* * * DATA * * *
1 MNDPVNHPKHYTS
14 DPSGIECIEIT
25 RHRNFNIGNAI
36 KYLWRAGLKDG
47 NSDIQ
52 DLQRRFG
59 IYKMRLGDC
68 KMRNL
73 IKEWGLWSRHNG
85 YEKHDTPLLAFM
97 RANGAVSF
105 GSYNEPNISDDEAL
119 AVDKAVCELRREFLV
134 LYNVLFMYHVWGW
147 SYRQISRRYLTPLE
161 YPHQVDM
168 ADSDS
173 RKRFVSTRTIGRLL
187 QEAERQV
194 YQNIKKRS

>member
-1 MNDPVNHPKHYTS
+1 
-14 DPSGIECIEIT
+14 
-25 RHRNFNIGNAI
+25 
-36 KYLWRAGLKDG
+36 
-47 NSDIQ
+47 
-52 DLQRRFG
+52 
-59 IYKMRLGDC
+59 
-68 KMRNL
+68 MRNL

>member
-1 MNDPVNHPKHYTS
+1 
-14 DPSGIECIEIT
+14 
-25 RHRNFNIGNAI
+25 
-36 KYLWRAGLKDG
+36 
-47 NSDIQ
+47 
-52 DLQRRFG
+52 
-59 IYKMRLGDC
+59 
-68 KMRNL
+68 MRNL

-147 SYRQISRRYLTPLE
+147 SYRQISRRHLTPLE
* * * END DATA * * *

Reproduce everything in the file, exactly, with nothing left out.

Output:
1 MNDPVNHPKHYTS
14 DPSGIECIEIT
25 RHRNFNIGNAI
36 KYLWRAGLKDG
47 NSDIQ
52 DLQRRFG
59 IYKMRLGDC
68 KMRNL
73 IKEWGLWSRHNG
85 YEKHDTPLLAFM
97 RANGAVSF
105 GSYNEPNISDDEAL
119 AVDKAVCELRREFLV
134 LYNVLFMYHVWGW
147 SYRQISRRYLTPLE
161 YPHQVDM
168 ADSDS
173 RKRFVSTRTIGRLL
187 QEAERQV
194 YQNIKKRS

>member
-1 MNDPVNHPKHYTS
+1 
-14 DPSGIECIEIT
+14 
-25 RHRNFNIGNAI
+25 
-36 KYLWRAGLKDG
+36 
-47 NSDIQ
+47 
-52 DLQRRFG
+52 
-59 IYKMRLGDC
+59 
-68 KMRNL
+68 MRNL

>member
-1 MNDPVNHPKHYTS
+1 
-14 DPSGIECIEIT
+14 
-25 RHRNFNIGNAI
+25 
-36 KYLWRAGLKDG
+36 
-47 NSDIQ
+47 
-52 DLQRRFG
+52 
-59 IYKMRLGDC
+59 
-68 KMRNL
+68 MRNL

-147 SYRQISRRYLTPLE
+147 SYRQISRRHLTPLE